Judge Blocks Trump’s Approval of Keystone XL Pipeline

TransCanada lays pipeline in Canada for Keystone XL (Photo courtesy TransCanada)


GREAT FALLS, Montana, November 9, 2018 (ENS) – A federal judge in Montana Thursday overturned the Trump Administration’s approval of the Keystone XL Pipeline and issued an injunction stopping all construction of the pipeline that would carry heavy crude oil from Canada’s tar sands to refineries in the United States.

U.S. District Judge Brian Morris ruled in favor of the plaintiff groups: Indigenous Environmental Network, North Coast Rivers Alliance, Northern Plains Resource Council, Bold Alliance, Center for Biological Diversity, Friends of the Earth, Natural Resources Defense Council and Sierra Club in the litigation they brought to stop the Keystone XL Pipeline on environmental grounds.

TransCanada lays pipeline in Canada for Keystone XL (Photo courtesy TransCanada)

Plaintiffs filed their lawsuit in March 2017 in the U.S. District Court for the District of Montana.

Judge Morris ruled that President Donald Trump violated federal environmental laws when his administration claimed that the Keystone XL was consistent with the public interest.

President Barack Obama denied TransCanada the presidential permit it needs to cross the border. President Trump reversed that decision.

Trump signed an executive order that led to approval for the Keystone XL pipeline just days after he took office in January 2017.

Judge Morris ruled that Trump’s approval of the Keystone XL pipeline violated the National Environmental Policy Act, NEPA, and the Administrative Procedure Act because:

1) President Trump disregarded prior factual findings by former Secretary of State John Kerry that the Keystone XL Pipeline would unjustifiably worsen climate change,

2) failed to conduct an adequate survey of Native American cultural resources that would be harmed by the pipeline,

(3) failed to provide adequate modeling of potential oil spills and their impacts on water resources,

(4) failed to analyze the cumulative effects of this project on greenhouse gas emissions, and

(5) failed to address the effects of current oil prices on the viability of the project.

The injunction against all construction work will stand until the Trump administration can complete a supplemental review on these five points.

This ruling follows the court’s previous decision, on August 15, 2018, to require additional analysis of the new route through Nebraska that is supposed to protect the Ogllala Aquifer that provides groundwater to most Midwestern states.

The Keystone XL pipeline is a proposed project of the Canadian corporation TransCanada. The Alberta-based company first proposed the $8 billion project 10 years ago.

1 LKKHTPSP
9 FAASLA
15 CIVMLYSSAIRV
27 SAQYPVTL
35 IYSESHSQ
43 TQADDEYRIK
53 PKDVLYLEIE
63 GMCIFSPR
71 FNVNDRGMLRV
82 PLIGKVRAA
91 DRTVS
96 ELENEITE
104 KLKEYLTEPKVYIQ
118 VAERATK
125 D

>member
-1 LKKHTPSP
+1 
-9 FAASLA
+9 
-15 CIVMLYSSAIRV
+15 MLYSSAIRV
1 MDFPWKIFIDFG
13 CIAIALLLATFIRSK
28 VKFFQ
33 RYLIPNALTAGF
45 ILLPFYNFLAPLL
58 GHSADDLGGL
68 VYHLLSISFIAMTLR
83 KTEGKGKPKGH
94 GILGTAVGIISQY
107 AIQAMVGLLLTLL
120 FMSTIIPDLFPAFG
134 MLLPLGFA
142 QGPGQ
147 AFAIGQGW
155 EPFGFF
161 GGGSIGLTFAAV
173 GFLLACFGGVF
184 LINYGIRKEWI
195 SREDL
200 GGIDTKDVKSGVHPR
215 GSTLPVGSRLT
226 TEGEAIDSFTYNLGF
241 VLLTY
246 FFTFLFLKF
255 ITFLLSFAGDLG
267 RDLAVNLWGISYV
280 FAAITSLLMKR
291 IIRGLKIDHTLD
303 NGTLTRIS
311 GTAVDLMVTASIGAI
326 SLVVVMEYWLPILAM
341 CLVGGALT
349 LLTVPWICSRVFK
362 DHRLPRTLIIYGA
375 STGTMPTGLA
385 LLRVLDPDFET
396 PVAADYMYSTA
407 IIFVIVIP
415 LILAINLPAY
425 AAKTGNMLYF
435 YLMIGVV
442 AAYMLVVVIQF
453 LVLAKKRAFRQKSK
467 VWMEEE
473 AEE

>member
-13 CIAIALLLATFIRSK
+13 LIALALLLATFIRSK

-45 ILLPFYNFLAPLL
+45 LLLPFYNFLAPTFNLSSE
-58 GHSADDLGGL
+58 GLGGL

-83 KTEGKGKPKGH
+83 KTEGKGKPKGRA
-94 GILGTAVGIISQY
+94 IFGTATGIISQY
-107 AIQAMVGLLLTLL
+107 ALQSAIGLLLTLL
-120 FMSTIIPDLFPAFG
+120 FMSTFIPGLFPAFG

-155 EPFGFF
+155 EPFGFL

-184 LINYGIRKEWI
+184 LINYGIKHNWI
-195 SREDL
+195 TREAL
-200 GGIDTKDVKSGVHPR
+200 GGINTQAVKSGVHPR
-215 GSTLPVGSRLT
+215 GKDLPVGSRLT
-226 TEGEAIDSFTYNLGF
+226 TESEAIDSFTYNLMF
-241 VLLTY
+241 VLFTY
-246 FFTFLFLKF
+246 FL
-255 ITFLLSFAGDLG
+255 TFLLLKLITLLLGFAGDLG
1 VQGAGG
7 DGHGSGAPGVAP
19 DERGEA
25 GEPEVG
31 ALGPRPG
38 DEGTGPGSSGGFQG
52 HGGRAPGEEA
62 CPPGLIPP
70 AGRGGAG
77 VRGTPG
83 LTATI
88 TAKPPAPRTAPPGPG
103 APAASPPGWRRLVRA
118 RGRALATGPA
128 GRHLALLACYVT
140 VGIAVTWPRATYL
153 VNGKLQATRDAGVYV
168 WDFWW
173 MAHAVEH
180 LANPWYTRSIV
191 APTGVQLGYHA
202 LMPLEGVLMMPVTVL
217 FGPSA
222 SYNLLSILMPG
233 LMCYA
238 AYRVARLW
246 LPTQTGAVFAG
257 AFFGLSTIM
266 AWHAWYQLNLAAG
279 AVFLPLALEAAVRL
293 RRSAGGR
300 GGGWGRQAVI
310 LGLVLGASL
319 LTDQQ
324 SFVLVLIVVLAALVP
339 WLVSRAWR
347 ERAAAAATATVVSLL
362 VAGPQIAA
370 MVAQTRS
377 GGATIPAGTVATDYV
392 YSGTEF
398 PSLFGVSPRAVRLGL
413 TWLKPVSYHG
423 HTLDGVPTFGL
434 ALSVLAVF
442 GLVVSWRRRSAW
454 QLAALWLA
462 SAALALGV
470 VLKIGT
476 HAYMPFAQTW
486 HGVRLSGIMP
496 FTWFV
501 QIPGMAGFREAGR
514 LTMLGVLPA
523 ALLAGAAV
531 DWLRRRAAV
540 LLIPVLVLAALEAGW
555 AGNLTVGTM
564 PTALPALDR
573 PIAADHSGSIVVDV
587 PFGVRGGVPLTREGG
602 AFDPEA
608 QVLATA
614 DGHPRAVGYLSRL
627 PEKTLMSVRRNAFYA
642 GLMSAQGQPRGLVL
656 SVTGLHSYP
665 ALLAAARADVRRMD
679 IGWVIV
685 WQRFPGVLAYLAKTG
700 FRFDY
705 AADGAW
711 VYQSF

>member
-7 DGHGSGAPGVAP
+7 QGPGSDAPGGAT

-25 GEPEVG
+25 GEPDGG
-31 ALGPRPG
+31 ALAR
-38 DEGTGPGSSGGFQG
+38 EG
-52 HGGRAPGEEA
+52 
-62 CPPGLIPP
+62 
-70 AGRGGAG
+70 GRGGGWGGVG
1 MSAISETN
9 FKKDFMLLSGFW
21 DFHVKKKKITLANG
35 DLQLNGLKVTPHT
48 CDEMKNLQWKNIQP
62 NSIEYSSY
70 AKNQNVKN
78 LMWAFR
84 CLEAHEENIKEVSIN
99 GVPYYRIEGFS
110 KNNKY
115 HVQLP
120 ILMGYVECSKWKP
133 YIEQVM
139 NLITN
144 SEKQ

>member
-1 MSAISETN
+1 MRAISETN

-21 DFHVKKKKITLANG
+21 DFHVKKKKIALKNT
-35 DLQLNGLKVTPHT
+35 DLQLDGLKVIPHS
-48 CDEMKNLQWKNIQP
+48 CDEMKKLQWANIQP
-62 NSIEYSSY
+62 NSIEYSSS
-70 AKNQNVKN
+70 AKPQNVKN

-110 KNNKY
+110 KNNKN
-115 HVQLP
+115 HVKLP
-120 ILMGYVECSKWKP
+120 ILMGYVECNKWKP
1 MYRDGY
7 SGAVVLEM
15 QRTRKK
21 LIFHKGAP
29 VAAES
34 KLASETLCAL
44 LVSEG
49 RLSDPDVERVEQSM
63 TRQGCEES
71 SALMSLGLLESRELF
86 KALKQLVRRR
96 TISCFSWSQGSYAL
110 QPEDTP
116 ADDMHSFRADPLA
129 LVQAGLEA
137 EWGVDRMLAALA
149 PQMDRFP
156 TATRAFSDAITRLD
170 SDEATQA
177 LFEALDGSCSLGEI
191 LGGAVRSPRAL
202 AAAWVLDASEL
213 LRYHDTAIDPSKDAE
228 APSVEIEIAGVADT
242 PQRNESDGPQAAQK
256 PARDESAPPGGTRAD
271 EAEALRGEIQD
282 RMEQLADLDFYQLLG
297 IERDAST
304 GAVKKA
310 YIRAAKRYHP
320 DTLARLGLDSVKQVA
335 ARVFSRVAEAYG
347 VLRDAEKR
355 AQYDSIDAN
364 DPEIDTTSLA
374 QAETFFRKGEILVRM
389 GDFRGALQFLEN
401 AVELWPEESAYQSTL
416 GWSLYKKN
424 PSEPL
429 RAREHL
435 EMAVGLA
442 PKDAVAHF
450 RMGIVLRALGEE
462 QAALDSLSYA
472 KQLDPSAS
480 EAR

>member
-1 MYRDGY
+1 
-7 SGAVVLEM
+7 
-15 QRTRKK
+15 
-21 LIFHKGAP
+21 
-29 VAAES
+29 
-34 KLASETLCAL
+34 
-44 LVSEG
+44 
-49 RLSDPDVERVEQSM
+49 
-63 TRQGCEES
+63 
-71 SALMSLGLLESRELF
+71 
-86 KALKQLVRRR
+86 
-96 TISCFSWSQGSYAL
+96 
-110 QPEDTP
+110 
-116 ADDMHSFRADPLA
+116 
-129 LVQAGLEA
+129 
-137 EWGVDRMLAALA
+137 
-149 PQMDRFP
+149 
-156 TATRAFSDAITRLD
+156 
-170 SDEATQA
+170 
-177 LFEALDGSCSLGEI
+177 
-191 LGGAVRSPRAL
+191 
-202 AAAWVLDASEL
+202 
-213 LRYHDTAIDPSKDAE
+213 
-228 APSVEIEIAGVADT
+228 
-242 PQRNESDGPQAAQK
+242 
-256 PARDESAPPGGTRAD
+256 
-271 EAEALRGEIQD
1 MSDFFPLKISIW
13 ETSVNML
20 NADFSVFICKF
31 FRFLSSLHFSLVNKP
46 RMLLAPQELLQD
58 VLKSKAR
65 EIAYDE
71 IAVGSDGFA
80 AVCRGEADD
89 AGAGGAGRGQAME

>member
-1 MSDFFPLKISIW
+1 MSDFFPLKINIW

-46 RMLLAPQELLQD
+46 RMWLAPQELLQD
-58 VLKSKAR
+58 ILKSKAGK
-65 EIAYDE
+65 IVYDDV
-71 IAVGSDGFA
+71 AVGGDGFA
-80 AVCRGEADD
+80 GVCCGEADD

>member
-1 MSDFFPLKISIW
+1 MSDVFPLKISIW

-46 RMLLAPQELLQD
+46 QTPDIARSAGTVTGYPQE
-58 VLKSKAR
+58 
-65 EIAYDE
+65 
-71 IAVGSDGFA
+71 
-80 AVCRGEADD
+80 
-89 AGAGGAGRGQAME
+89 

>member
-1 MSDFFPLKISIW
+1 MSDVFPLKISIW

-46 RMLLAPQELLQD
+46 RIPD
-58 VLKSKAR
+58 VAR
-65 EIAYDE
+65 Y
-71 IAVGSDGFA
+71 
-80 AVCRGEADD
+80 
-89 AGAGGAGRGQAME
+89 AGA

The 36-inch-diameter crude oil pipeline would begin in Hardisty, Alberta, and extend south to existing pipeline facilities near Steele City, Nebraska, for onward delivery to Cushing, Oklahoma, and refineries on the Texas Gulf Coast.

The Keystone XL route goes through the states of Montana, Nebraska and South Dakota and the provinces of Alberta and Saskatchewan.

Keystone XL still requires federal Bureau of Land Management permits and authorizations in Montana.

This morning, President Trump reacted angrily to the ruling, “It was a political decision made by a judge. I think it’s a disgrace,” Trump told reporters as he left the White House on his way to France.

Trump indicated that his administration would appeal the ruling from Montana federal Judge Brian Morris to the San Francisco–based Court of Appeals for the 9th Circuit, which has often ruled against his administration. He said he is putting judges favorable to his goals on the 9th Circuit bench.

Trump said, “48,000 jobs. I approved it. It’s ready to start.”

The State Department has estimated that the project would provide up to 42,000 temporary construction jobs, and 35 direct permanent jobs if completed.

Activists opposed to the Keystone XL pipeline project picketed Toronto Dominion bank in New York City demanding that the bank sell its stock in TransCanada. The action was one of  hundreds of KXL pipeline protests over the decade since 2008. (Jan. 8, 2013 (Photo by Michael Fleshman)

“Today’s ruling is a victory for the rule of law, and it’s a victory for common sense stewardship of the land and water upon which we all depend,” said Dena Hoff, Montana farmer and member-leader of the Northern Plains Resource Council.”

“Despite the best efforts of wealthy, multinational corporations and the powerful politicians who cynically do their bidding, we see that everyday people can still band together and successfully defend their rights,” said Hoff. “All Americans should be proud that our system of checks and balances can still function even in the face of enormous strains.”

“This is a complete repudiation of the Trump administration’s attempts to evade environmental laws and prioritize oil company profits over clean water and wildlife,” said Jared Margolis, senior attorney with the plaintiff group Center for Biological Diversity. “Keystone XL would devastate species and put communities at risk of contamination. There’s simply no excuse for approving this terrible project. We need to move away from fossil fuel dependence, not support more devastation.”

The ruling is a setback for a pipeline that investors are already questioning. TransCanada has not yet announced a final investment decision on whether to build Keystone XL even if the company receives all the required permits.

Copyright Environment News Service (ENS) 2018. All rights reserved.


Continue Reading